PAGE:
If you live in the city of Boise, you have until the end of the month to either opt-in or opt-out of the city's new curbside composting program. It's going to raise people's bills for sure, but is the cost worth it?
Some viewers expressed concern that this program could actually do more harm than good to our carbon footprint.
Ty Plowman, a Boise resident, just learned about the Curb It composting program last week. He reached out to KTVB wanting to know just how environmentally friendly it really is.
KTVB took Plowman to the city to verify the facts of the program.
"It cost a lot of money and fuel to run trash back and forth. I just want to make sure it's really, are we really not generating more than what we're trying to save out there in the landfill," Plowman said.
It's a question that we took to Mike Journee, the City of Boise spokesman, and Colin Hickman, the Public Works spokesman.
"Me as a citizen, I kind of feel like I'm being forced to participate a little bit in this. You know, it's quite a big increase," Plowman said.
"By adding this new service, we hope that while keeping the rates at level that's in line with our neighbors, we can also offer much more to our residents," Hickman said. "This comes down to just bury forever versus being able to reuse it in a beneficial way."
Ty's main concern is about the carbon footprint, specifically more trucks on the road to pick up the cans and the fuel being used in those trucks.
"Its average one truck uses like 6,500 gallons of fuel per year," Plowman said.
"We're talking about compressed natural gas trucks, not diesel trucks. So that's the difference there," Journee added.
"I was kind of unaware at Republic that they had a mixture of diesel and natural gas. I didn't know that they were all natural gas, so that helps a little bit, but it's still fuel," Plowman said.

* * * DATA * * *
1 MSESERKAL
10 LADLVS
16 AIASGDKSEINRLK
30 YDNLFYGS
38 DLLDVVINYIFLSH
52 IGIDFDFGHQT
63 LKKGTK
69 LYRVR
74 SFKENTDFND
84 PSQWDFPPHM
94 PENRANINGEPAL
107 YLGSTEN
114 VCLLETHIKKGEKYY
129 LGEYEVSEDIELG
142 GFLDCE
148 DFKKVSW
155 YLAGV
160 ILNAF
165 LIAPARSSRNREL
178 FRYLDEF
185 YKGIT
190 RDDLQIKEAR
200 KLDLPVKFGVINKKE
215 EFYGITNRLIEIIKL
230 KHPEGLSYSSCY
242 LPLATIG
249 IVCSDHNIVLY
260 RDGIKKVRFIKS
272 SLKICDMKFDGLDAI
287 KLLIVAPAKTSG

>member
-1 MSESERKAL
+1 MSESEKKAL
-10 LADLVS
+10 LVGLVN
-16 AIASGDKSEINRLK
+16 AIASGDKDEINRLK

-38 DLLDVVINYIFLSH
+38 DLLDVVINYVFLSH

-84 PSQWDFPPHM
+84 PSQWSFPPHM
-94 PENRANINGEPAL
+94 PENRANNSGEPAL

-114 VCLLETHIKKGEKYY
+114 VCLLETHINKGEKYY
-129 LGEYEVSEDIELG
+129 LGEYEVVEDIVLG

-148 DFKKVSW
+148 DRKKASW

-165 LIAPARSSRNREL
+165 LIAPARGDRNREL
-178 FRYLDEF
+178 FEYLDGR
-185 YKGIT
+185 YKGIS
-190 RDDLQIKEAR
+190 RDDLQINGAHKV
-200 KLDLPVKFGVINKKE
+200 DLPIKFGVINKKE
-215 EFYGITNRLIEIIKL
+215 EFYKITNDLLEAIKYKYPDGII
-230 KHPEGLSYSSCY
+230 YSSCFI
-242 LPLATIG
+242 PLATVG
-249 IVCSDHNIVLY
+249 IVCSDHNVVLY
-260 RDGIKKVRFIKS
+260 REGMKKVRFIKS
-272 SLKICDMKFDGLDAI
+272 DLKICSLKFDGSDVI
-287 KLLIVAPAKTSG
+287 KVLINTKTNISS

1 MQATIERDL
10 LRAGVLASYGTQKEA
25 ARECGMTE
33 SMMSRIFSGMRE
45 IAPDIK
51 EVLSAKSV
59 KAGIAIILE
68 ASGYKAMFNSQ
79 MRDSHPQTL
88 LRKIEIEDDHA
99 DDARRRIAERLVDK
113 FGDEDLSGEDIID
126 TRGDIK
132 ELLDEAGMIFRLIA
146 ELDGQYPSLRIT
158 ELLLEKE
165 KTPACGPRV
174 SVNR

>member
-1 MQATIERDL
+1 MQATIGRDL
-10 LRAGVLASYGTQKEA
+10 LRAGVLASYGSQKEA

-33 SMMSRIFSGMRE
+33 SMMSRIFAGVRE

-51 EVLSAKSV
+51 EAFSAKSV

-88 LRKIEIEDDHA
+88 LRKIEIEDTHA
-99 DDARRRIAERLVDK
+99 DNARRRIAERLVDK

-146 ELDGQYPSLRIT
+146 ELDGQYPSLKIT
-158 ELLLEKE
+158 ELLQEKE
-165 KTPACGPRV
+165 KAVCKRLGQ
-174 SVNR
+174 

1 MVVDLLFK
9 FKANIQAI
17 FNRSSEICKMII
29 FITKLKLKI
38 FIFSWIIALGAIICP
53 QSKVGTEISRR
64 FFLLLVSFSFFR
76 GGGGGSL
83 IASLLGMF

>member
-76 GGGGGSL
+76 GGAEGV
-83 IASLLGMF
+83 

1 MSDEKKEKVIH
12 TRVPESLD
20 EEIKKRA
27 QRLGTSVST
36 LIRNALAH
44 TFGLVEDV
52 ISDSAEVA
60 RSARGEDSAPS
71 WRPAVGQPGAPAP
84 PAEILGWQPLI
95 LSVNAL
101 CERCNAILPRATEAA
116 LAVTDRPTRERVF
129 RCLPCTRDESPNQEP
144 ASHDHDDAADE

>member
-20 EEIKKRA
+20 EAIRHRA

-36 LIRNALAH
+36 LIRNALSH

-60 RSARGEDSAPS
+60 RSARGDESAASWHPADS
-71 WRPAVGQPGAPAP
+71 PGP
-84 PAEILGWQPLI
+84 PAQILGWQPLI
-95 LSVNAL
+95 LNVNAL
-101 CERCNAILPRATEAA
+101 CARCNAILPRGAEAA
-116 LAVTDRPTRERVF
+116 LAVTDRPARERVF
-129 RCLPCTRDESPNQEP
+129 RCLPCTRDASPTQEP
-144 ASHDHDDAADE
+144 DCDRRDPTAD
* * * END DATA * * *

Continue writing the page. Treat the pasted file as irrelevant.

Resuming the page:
All the compost material will be going to a different facility just about 20 miles south of town where the materials will be laid out and put into wind rows.
"Wouldn't a better solution to help orient toward that be like a pay-per-use or a pay-per-pound. I mean we have the technology out there nowadays to do that," Plowman said.
"That's a really great suggestion, and there might be somewhere down the road where we have an opportunity to take advantage of that," Journee added.
Currently, the Curb It composting program is just a residential program. There will not be a commercial aspect to this.
"Being a concerned taxpayer and a 25 percent increase in my bill, are these businesses going to see the same increase to help with this program," Plowman asked.
"No, they're not," Journee replied.
"Well that doesn't seem very fair from a citizen’s point of view," Plowman said.
Journee says in the future they would like to bring businesses into the program, but right now are working on implementing the program and make sure that it moves forward.
Plowman, by sitting down with the officials, was able to get most of his questions answered.
"I thought it was a great opportunity. It was nice to meet them. They have a lot of challenges, you know, facing and running a city as well," Plowman said. "In all fairness, I hope that they do follow-up with some more information on that."
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